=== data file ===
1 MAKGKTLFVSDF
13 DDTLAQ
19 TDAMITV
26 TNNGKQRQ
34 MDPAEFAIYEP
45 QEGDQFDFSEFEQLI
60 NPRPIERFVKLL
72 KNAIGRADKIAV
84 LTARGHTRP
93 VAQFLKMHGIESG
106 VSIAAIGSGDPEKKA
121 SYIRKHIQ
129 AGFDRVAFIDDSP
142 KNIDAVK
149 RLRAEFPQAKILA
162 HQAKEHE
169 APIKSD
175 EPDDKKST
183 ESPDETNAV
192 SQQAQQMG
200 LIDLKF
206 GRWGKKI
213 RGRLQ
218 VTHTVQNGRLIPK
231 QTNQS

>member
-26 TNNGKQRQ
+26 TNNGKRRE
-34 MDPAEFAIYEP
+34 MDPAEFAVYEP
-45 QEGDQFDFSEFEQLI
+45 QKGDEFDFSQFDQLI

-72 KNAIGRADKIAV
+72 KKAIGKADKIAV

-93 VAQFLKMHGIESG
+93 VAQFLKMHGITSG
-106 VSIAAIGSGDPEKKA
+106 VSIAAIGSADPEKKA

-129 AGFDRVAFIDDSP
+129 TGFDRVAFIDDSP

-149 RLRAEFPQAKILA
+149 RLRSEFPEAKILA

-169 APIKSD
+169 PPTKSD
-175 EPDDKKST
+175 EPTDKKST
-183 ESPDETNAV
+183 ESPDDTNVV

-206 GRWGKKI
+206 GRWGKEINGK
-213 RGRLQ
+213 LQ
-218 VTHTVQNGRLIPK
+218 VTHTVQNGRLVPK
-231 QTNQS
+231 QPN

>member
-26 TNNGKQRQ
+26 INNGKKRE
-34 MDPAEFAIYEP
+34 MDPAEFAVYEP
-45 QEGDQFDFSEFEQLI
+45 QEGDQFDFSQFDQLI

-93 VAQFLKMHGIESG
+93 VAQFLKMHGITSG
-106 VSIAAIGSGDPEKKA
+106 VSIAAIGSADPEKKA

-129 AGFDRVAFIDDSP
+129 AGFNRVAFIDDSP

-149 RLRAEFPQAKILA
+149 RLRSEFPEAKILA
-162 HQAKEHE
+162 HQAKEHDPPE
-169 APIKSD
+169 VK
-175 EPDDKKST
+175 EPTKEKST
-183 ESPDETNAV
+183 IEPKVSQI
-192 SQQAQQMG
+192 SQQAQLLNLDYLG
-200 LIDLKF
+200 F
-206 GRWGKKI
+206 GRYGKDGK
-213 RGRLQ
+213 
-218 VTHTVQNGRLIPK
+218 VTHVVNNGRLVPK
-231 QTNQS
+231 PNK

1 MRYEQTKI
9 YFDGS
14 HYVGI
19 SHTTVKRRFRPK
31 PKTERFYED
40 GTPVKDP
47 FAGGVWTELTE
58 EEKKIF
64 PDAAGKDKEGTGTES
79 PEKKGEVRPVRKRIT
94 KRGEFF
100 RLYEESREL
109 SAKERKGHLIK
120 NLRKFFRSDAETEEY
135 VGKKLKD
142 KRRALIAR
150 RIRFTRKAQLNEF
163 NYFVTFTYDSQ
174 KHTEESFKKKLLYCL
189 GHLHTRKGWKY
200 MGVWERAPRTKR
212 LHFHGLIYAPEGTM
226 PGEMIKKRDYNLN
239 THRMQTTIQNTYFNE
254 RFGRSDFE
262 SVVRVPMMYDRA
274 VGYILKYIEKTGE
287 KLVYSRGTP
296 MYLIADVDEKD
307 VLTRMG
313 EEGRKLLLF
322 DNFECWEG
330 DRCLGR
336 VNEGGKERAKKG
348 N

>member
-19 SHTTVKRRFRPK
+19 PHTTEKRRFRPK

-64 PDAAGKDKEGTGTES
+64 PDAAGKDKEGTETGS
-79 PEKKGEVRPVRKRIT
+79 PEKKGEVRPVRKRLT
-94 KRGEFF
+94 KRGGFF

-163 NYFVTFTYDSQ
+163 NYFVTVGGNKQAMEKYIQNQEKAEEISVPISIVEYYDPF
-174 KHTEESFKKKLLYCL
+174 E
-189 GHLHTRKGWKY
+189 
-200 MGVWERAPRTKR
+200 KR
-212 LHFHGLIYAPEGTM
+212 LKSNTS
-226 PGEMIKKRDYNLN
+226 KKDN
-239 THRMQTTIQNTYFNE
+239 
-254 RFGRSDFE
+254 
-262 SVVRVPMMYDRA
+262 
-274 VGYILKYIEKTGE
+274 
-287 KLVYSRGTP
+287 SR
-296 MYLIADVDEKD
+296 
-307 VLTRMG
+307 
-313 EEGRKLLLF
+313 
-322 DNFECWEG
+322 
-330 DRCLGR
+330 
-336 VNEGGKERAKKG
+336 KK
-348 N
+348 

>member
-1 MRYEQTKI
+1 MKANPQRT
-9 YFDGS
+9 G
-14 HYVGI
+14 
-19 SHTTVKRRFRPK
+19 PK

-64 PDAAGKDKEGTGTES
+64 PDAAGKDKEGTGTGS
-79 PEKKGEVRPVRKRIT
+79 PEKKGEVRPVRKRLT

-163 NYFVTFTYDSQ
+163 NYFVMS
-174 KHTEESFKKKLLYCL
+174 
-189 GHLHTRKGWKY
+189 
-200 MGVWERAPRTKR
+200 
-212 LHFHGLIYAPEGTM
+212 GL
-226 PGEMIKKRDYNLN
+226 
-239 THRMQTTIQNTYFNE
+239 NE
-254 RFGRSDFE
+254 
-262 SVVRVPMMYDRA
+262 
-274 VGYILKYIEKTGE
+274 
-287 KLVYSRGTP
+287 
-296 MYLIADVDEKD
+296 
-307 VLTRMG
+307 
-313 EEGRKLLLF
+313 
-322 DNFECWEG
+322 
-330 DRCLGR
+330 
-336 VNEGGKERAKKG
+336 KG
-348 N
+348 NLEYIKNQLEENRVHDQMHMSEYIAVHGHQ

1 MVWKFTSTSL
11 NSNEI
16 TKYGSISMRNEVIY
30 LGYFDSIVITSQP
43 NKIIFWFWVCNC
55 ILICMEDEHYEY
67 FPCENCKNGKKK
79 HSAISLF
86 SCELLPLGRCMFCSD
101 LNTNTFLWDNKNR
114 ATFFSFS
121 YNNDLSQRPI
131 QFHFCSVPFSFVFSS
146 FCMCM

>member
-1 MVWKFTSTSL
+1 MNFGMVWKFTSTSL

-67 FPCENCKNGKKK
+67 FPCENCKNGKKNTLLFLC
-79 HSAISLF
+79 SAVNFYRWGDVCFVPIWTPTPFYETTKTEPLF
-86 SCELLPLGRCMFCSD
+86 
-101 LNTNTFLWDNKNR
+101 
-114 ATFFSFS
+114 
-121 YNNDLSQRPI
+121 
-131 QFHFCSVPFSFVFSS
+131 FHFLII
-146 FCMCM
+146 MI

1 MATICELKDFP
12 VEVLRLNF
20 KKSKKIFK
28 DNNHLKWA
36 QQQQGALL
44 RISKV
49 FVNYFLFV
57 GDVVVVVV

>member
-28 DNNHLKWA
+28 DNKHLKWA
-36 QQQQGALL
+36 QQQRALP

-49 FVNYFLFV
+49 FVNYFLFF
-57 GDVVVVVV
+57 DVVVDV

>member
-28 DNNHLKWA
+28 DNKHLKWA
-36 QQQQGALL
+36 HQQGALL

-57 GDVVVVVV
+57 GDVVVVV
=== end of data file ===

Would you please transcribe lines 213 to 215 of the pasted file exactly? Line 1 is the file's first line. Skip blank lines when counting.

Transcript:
-322 DNFECWEG
+322 
-330 DRCLGR